Australia’s employment change readings surprises investors; US jobless claims lowest since 1969; UK retail sales fall in June
Amongst the important macro-economic news releases yesterday, the first results came from Australia and had pleasantly surprised the economists, beating their expectations by surging more than triple in June, where 50,900 positions were added compared to the expected 16,7000. This was the highest monthly gain since November last year. The unemployment rate remained at 5.4% as expected, assumed because more people went seeking for a job. It is not expected that the Reserve Bank of Australia will increase the interest rates in the near future due to the labor supply still expanding to meet the demand. It is worth mentioning that the RBA has kept the interest rates on a record low for almost 2 years, at 1.5% and according to Reuters, markets still see a slight chance of increase in the following year. As per the senior economist at securities unit of Commonwealth Bank of Australia, Ryan Felsman, the hourly earnings are slowly increasing, which is seen as a signal of continuing improvement in the jobs market and the overall labor market remains healthy, where the proportion of Australians employed and those looking for work remains near record high.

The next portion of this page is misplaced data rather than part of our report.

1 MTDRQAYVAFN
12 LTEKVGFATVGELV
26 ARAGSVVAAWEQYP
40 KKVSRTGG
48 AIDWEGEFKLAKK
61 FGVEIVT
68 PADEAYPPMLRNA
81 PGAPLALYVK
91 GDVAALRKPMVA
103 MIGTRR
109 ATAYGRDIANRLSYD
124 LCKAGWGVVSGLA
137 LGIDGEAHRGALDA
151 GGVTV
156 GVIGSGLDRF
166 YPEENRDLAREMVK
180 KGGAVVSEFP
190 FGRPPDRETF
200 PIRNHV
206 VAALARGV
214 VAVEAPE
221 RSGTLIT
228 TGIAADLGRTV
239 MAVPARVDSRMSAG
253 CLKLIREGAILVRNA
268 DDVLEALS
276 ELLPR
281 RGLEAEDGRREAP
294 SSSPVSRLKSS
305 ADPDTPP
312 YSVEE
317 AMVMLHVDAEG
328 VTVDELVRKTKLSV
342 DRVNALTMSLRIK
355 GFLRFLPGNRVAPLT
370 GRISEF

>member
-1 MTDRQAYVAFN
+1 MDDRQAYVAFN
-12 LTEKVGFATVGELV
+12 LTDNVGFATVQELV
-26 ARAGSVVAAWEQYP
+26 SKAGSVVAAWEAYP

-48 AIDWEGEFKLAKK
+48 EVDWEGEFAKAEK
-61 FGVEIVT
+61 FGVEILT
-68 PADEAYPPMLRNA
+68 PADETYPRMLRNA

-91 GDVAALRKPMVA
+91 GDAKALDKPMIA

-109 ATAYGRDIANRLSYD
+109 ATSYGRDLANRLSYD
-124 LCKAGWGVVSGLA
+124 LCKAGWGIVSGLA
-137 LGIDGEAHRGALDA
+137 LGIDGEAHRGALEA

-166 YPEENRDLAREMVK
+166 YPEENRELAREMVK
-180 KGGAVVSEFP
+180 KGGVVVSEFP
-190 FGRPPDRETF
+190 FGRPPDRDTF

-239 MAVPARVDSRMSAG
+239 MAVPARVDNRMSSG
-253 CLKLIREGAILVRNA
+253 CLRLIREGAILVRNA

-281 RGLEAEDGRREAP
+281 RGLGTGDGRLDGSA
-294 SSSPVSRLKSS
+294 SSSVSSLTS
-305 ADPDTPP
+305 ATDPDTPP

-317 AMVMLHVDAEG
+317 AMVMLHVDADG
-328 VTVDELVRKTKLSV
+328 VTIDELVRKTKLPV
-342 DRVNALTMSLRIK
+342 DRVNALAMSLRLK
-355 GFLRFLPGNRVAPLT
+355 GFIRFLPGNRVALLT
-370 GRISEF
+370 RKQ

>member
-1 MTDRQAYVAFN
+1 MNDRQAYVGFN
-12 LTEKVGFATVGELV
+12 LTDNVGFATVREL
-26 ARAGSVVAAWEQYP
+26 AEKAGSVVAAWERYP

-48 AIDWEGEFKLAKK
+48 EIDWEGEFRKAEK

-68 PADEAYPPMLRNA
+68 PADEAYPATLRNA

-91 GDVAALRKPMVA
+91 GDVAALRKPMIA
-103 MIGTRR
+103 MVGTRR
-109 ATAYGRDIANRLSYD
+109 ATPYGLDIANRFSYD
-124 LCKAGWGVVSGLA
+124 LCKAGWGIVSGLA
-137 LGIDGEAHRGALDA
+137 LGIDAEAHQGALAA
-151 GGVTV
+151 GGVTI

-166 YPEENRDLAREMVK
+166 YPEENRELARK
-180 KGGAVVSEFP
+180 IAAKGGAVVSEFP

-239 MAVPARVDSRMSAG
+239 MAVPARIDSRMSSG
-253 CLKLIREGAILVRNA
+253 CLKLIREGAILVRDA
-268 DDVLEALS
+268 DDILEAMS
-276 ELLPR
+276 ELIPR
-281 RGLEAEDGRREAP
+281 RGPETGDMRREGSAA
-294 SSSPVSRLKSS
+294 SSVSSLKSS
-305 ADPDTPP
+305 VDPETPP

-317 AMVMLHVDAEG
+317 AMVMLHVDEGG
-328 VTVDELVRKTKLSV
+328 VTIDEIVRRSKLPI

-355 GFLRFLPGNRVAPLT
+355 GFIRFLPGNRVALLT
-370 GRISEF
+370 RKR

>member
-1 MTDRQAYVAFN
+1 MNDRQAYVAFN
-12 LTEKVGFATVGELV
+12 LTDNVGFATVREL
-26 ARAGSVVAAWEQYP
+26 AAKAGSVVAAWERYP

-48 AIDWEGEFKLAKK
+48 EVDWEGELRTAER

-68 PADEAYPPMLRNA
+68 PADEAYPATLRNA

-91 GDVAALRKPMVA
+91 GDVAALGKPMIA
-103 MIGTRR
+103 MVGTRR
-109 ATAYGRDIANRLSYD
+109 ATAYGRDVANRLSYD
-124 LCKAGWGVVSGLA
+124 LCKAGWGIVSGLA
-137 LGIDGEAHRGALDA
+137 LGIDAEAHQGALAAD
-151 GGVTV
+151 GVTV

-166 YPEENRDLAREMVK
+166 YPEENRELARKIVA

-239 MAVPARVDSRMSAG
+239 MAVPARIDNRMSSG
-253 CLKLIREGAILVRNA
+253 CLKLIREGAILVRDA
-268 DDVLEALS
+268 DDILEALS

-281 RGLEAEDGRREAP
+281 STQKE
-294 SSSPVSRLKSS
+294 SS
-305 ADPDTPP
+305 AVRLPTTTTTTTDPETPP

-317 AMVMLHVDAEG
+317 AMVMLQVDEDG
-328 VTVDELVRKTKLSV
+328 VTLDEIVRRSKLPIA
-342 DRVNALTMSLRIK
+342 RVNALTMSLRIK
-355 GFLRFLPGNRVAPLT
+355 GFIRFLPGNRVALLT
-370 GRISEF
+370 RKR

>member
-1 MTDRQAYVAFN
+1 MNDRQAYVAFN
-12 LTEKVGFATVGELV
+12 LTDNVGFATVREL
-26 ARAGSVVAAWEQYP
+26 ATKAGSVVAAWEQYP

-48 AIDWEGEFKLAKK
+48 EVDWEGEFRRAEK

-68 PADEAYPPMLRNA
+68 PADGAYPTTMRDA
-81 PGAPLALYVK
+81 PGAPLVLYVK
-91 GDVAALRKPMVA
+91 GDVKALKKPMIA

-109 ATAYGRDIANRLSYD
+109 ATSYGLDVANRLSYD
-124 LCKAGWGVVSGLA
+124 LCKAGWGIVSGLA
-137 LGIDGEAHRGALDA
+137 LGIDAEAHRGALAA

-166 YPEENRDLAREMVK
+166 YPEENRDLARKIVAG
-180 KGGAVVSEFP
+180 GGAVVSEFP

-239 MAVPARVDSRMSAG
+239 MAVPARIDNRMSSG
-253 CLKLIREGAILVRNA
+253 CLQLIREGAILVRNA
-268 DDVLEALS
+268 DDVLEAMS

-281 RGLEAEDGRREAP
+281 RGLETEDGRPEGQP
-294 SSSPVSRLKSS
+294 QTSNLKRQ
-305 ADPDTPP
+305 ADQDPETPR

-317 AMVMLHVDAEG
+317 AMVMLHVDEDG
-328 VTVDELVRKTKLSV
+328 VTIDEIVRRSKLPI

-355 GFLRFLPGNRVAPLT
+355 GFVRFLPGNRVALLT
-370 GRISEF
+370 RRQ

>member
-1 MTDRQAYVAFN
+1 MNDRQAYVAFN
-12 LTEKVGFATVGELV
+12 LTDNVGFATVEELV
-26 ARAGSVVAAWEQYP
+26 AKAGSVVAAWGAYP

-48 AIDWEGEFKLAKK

Another good reading comes from the United States, where the number of people that have filed for unemployment benefits fell more than forecasted and is now on the lowest level since December 1969. Namely, the unemployment claims came at 207K, whereas the expected number was 220K. In addition, the Philly Fed manufacturing index, a leading indicator of economic health, came at 25.7 in June, as opposed to expected 21.6, which indicates improving conditions of the US economy. The Philly Fed noted that there was an improvement in the general activity and new order indexes this month, and the indicators remained positive, thus the expectations for the next 6 months is moderate, however in a positive direction.
With regards to the UK retail sales, which were monitored by the investors on Thursday, the reading came with a disappointment, where a decline of -0.5% has been observed, while the forecast was a gain of 0.1%. Worse than expected results are justified by the World Cup, which has kept shoppers from increasing their activity. In addition, retail sales growth and UK’s economy have been showing signs of a slowdown in the first 3 months of 2018, caused by the heavy snow and high inflation, as well as the Brexit anticipation.
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